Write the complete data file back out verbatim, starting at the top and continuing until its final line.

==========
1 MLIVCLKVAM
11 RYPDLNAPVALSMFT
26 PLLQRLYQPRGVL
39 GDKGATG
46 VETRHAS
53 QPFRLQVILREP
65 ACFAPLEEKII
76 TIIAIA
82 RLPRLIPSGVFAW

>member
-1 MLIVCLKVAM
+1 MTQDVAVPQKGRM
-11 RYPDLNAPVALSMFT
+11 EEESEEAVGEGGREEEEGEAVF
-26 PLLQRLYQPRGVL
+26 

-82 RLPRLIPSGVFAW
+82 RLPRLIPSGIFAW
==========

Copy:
1 MLIVCLKVAM
11 RYPDLNAPVALSMFT
26 PLLQRLYQPRGVL
39 GDKGATG
46 VETRHAS
53 QPFRLQVILREP
65 ACFAPLEEKII
76 TIIAIA
82 RLPRLIPSGVFAW

>member
-1 MLIVCLKVAM
+1 MTQDVAVPQKGRM
-11 RYPDLNAPVALSMFT
+11 EEESEEAVGEGGREEEEGEAVF
-26 PLLQRLYQPRGVL
+26 

-82 RLPRLIPSGVFAW
+82 RLPRLIPSGIFAW